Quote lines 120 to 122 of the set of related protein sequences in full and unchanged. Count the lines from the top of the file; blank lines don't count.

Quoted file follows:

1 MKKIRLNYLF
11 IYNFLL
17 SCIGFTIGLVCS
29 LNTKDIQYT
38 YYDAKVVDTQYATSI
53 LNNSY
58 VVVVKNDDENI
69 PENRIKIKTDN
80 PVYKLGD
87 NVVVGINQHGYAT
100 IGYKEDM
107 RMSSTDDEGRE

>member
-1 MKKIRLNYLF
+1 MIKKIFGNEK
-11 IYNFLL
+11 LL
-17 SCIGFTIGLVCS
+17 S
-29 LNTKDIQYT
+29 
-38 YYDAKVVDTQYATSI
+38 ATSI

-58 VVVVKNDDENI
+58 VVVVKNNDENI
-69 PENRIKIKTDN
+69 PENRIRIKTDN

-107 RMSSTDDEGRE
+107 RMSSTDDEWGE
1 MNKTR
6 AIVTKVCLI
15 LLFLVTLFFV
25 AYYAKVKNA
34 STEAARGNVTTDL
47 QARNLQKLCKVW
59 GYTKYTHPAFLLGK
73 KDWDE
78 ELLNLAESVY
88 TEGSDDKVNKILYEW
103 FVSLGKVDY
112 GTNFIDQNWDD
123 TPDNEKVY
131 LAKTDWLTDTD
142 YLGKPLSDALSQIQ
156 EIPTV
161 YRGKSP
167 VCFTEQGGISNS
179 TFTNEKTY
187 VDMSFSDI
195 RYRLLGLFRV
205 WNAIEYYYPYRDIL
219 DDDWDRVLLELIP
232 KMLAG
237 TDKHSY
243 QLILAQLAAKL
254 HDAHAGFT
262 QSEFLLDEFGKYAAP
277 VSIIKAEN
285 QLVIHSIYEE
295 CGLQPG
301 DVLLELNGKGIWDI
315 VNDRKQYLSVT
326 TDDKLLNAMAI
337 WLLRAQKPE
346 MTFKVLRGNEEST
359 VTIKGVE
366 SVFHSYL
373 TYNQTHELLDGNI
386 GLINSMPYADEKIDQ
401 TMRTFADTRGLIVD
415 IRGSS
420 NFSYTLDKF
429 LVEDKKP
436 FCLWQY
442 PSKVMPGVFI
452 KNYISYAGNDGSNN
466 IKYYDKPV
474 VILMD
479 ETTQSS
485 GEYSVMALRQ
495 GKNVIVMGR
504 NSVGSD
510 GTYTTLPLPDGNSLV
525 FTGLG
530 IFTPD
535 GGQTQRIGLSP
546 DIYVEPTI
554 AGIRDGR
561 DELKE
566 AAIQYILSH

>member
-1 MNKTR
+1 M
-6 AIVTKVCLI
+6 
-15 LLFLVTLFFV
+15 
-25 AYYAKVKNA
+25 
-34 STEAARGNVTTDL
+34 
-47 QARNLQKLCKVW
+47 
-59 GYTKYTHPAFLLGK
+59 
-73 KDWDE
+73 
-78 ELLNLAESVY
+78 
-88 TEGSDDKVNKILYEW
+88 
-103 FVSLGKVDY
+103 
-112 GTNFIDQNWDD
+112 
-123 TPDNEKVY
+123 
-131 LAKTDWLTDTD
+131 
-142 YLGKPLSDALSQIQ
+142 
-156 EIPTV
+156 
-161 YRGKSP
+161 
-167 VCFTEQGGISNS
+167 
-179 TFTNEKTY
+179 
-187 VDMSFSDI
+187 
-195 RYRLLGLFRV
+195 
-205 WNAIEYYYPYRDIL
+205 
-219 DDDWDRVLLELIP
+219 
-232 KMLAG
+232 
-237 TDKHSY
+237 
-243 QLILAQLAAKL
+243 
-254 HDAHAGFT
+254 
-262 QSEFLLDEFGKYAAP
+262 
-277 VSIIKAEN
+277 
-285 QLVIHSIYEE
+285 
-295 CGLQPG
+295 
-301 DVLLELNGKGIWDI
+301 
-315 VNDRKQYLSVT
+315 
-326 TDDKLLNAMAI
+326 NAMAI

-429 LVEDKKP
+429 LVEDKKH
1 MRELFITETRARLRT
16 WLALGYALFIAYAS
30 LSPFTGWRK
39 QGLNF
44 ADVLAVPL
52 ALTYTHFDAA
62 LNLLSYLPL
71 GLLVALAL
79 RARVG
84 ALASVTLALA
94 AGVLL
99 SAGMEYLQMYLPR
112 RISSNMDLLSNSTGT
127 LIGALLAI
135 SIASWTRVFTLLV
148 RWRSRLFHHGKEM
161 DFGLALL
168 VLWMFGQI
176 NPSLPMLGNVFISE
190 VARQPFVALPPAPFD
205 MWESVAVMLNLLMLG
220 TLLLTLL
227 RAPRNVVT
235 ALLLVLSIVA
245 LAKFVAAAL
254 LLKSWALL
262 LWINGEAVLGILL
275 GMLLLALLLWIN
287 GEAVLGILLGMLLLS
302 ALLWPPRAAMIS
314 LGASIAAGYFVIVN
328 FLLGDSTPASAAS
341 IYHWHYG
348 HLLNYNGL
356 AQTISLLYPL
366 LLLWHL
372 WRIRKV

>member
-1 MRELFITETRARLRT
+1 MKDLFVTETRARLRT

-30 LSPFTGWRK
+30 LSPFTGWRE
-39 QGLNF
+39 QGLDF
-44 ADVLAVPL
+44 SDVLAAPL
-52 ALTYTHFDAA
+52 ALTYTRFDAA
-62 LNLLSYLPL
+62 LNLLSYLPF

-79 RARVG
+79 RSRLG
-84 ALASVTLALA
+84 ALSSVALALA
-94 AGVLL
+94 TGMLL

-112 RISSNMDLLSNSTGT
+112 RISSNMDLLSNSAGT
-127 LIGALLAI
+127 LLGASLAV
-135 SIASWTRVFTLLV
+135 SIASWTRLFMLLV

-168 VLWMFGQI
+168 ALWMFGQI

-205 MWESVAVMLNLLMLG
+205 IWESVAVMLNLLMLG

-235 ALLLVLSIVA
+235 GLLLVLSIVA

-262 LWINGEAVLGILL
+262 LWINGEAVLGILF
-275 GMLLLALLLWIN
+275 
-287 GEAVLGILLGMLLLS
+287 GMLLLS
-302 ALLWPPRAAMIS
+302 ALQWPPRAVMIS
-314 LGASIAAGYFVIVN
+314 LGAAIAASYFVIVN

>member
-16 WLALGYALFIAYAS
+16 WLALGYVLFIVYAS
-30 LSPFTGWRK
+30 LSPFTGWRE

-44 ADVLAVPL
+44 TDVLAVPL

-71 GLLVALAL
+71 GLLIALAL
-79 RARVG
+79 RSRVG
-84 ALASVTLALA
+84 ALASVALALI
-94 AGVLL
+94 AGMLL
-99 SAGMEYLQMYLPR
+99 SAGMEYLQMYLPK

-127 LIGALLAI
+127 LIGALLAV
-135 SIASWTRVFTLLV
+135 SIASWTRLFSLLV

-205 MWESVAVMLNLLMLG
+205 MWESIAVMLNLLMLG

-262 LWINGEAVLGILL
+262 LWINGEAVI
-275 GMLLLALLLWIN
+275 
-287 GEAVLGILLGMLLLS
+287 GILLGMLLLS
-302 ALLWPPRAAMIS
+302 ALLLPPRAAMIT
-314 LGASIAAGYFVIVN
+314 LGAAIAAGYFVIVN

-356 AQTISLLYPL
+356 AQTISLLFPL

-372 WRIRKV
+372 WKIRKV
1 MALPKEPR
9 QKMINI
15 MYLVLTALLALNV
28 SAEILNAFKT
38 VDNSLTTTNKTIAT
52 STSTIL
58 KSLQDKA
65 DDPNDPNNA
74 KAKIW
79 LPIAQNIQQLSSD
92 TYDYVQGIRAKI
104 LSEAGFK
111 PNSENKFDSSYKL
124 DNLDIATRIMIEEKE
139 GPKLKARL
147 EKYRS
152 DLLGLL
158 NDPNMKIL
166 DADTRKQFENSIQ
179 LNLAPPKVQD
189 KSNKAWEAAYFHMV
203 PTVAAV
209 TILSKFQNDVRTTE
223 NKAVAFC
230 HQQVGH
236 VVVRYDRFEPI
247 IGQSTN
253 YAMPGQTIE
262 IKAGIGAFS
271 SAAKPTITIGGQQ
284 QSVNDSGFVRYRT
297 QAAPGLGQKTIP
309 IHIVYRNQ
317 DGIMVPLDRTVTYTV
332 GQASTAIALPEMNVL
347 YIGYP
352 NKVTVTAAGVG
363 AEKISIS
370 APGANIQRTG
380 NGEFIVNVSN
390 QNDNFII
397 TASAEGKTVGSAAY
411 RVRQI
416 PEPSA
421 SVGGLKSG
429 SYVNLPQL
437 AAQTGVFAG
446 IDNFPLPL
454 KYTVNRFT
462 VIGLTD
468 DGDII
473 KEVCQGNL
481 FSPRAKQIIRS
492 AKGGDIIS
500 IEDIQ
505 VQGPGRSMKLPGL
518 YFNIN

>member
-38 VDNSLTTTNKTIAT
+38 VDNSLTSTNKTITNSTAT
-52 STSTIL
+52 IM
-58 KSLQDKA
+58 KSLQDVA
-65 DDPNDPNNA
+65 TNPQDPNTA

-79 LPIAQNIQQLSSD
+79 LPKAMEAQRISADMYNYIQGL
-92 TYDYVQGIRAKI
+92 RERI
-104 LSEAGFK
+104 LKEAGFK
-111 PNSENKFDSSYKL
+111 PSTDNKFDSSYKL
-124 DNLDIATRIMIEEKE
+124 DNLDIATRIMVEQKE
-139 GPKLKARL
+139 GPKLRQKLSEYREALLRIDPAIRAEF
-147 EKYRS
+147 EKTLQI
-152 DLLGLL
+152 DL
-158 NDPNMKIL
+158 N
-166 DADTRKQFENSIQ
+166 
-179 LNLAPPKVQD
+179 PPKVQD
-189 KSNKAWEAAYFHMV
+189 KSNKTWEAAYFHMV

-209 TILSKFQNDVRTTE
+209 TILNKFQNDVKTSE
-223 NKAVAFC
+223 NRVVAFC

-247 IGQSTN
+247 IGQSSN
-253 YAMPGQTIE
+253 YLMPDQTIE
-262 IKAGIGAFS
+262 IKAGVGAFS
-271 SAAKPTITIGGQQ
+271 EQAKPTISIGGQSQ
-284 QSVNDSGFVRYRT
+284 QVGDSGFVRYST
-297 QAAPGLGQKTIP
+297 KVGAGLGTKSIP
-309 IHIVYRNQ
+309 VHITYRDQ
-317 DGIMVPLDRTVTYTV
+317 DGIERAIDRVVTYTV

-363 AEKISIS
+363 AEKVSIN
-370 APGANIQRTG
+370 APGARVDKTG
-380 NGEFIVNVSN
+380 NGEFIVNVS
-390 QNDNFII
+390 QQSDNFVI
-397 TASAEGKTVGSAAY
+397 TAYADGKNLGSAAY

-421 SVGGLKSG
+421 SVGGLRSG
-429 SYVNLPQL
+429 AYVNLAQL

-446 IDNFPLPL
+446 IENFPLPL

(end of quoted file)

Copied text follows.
-142 YLGKPLSDALSQIQ
+142 
-156 EIPTV